Home Buying

It may be fall, but the Cape market is heating up

The beaches may be deserted, but the open houses are filling up across Cape Cod.

A view of Hyannis Port in Barnstable, the largest town on Cape Cod. Wikimedia Commons / Elmschrat

The beaches may be deserted, but the open houses are filling up across Cape Cod, with the arrival of one of the top home sales seasons of the year on the scenic peninsula.

The Cape fall home sales market often rivals the traditional spring selling season, as the weather stays milder and warmer later in the year thanks to the moderating influence of the ocean waters, brokers say. Fall buyers range from vacationers who decide to buy something more permanent to year-round residents looking to spend their earnings from the summer tourism season on a home of their own.


“We are putting more homes on the market than we have in the last four months,” said Jeff Smith, a partner at LAER Realty in Marston Mills.

The surge in activity is welcomed by brokers on the Cape, as the summer season, especially in the last half of July and August, is often a dead zone.

Moreover, the calls and emails that do come in during the late summer weeks can often be misleading. A common phenomenon is that a couple or family on vacation or heading home will see a house for sale and call, but will end up really being more interested in kicking the tires than in making a serious offer, Smith said.

By the time fall rolls around, though, the vacation crowd has thinned out, leaving more serious buyers. In particular, Smith said he is working with a number of first-time buyers, mainly year-rounders, looking for properties in the $250,000 to $450,000 range. Smith said he sees a November packed with closings—typically a quieter time for brokers off Cape. Overall, more modestly-priced homes are selling faster than luxury vacation spreads.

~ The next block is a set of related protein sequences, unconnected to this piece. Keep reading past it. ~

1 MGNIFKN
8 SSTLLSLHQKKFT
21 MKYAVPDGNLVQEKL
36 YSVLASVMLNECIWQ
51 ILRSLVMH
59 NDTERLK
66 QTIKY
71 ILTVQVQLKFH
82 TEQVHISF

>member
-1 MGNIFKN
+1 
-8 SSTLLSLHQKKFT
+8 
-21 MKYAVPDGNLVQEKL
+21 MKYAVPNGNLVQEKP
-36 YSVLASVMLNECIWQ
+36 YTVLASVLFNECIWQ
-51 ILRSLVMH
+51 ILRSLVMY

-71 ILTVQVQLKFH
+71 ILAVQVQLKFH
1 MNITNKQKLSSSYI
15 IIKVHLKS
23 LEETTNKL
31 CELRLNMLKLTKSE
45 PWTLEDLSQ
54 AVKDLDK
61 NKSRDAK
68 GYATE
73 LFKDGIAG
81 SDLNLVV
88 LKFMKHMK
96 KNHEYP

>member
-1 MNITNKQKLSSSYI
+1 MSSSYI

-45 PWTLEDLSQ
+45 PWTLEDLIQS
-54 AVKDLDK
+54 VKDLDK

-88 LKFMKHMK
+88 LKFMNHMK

“The type of person reaching out is more serious—we put a house on the market in West Yarmouth and had an offer in two days,Smith said, adding that it was a two-bed, one bath listed at $250,000.


Joe Sullivan, an agent with Coldwell Banker who splits his time between offices in Barnstable and Beacon Hill, said he is also having a busy fall.

Still, while the Cape can be hectic, compared to Boston, it generally has more listings for buyers to look at. There’s also less of a frantic rush to immediately make an offer as soon as a home hits the market. In Boston, the jockeying among buyers for available homes has reached hyper-competitive heights.

Home prices have also dropped a bit in some Cape towns this year, creating an opportunity for buyers, Sullivan said. According to The Warren Group, the real estate market tracker and publisher, the median home price for the entire Cape was essentially flat going into the fall, with Harwich, Chatham, Orleans and Dennis all seeing declines.


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